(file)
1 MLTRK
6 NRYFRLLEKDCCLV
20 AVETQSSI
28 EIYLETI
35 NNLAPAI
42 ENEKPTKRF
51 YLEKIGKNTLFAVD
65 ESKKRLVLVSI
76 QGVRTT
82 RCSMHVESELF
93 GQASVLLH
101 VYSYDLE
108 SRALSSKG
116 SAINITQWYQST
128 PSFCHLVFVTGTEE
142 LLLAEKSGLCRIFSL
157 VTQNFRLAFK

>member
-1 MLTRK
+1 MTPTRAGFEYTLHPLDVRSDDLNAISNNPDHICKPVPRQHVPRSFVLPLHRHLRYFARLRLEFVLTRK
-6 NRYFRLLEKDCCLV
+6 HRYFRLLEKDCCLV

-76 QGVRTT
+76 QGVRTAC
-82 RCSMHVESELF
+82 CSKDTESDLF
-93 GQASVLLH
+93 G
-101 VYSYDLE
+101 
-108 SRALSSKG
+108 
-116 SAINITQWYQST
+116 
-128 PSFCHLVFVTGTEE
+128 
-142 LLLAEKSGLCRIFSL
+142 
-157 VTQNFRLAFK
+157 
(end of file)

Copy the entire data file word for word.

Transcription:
1 MLTRK
6 NRYFRLLEKDCCLV
20 AVETQSSI
28 EIYLETI
35 NNLAPAI
42 ENEKPTKRF
51 YLEKIGKNTLFAVD
65 ESKKRLVLVSI
76 QGVRTT
82 RCSMHVESELF
93 GQASVLLH
101 VYSYDLE
108 SRALSSKG
116 SAINITQWYQST
128 PSFCHLVFVTGTEE
142 LLLAEKSGLCRIFSL
157 VTQNFRLAFK

>member
-1 MLTRK
+1 MTPTRAGFEYTLHPLDVRSDDLNAISNNPDHICKPVPRQHVPRSFVLPLHRHLRYFARLRLEFVLTRK
-6 NRYFRLLEKDCCLV
+6 HRYFRLLEKDCCLV

-76 QGVRTT
+76 QGVRTAC
-82 RCSMHVESELF
+82 CSKDTESDLF
-93 GQASVLLH
+93 G
-101 VYSYDLE
+101 
-108 SRALSSKG
+108 
-116 SAINITQWYQST
+116 
-128 PSFCHLVFVTGTEE
+128 
-142 LLLAEKSGLCRIFSL
+142 
-157 VTQNFRLAFK
+157 